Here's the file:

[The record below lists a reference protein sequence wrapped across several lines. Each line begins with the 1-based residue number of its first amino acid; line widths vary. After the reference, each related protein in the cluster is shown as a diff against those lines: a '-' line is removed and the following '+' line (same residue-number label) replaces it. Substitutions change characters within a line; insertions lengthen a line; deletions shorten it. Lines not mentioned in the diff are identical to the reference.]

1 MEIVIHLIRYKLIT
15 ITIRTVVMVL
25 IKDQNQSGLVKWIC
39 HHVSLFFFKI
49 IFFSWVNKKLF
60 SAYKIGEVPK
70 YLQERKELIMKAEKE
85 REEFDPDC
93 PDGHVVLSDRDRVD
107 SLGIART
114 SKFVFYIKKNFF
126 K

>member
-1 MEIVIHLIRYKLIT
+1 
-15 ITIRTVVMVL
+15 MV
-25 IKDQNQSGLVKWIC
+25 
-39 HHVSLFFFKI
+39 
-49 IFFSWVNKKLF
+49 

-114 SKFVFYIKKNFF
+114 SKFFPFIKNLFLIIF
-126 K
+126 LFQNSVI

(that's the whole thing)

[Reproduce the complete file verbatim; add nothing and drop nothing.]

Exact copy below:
[The record below lists a reference protein sequence wrapped across several lines. Each line begins with the 1-based residue number of its first amino acid; line widths vary. After the reference, each related protein in the cluster is shown as a diff against those lines: a '-' line is removed and the following '+' line (same residue-number label) replaces it. Substitutions change characters within a line; insertions lengthen a line; deletions shorten it. Lines not mentioned in the diff are identical to the reference.]

1 MEIVIHLIRYKLIT
15 ITIRTVVMVL
25 IKDQNQSGLVKWIC
39 HHVSLFFFKI
49 IFFSWVNKKLF
60 SAYKIGEVPK
70 YLQERKELIMKAEKE
85 REEFDPDC
93 PDGHVVLSDRDRVD
107 SLGIART
114 SKFVFYIKKNFF
126 K

>member
-1 MEIVIHLIRYKLIT
+1 
-15 ITIRTVVMVL
+15 MV
-25 IKDQNQSGLVKWIC
+25 
-39 HHVSLFFFKI
+39 
-49 IFFSWVNKKLF
+49 

-114 SKFVFYIKKNFF
+114 SKFFPFIKNLFLIIF
-126 K
+126 LFQNSVI